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Harve Bennett

Although he will likely be best remembered by genre fans for his work on the Star Trek film franchise, Harve Bennett was a super-producer. His career began in the fifties – with his first credited work on Now is Tomorrow, a television movie starring actors Robert Culp and Sydney Pollack. However, Bennett really came into his own as a producer of seventies television. He helped to create The Mod Squad and The Invisible Man. However, he is perhaps most noted in geek circles for his work on Star Trek II: The Wrath of Khan.

Along with director Nicholas Meyer, Harve Bennett effectively reinvented Star Trek. Taking over the reins from Gene Roddenberry after that creator’s bloated (if ambitious) work on Star Trek: The Motion Picture, Bennett stumbled upon an ingenious idea. Instead of trying to hide the fact that the cast and crew were getting older, he would embrace it. Bennett effectively came up with the idea of allowing the characters to grow older, coming up with an approach that would help to distinguish the Star Trek films from their source material.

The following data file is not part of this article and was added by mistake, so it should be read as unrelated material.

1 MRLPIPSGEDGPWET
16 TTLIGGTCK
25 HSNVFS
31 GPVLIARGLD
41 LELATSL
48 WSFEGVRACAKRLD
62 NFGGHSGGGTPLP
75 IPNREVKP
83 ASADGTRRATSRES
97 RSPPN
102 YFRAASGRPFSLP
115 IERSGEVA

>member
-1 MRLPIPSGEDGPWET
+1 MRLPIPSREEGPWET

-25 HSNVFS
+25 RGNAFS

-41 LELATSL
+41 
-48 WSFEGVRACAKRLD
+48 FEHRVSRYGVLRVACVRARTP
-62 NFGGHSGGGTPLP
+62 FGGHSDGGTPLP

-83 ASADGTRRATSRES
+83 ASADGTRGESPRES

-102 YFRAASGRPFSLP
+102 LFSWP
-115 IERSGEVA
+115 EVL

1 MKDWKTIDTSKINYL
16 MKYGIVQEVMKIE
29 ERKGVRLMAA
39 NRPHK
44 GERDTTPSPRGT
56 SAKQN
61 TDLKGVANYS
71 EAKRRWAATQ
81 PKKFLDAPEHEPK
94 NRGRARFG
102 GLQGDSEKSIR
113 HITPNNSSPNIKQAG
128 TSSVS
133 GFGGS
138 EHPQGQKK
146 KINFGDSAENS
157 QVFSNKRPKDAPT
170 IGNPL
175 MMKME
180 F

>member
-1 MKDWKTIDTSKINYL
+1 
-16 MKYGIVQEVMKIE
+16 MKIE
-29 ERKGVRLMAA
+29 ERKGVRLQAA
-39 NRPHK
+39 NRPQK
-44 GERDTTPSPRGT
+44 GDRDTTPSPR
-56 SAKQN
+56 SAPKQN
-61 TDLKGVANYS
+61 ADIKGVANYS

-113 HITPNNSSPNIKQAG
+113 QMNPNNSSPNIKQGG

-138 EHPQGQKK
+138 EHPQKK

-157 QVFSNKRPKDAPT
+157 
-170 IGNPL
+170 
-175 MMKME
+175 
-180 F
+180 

harvebennett

It would be too much to suggest that Harve Bennett was the first writer to reinvent Star Trek, paving the way for creators like Michael Piller or Ira Steven Behr or Brannon Braga or Manny Coto. After all, Star Trek had already been reinvented by Gene L. Coon and D.C. Fontana before Bennett come on board. However, Bennett was part of the first creative team to reinvent Star Trek in a very overt and very conscious way. Meyer and Bennett were the first creators to be overt (rather than subversive) in how they were updating and revising the Star Trek canon.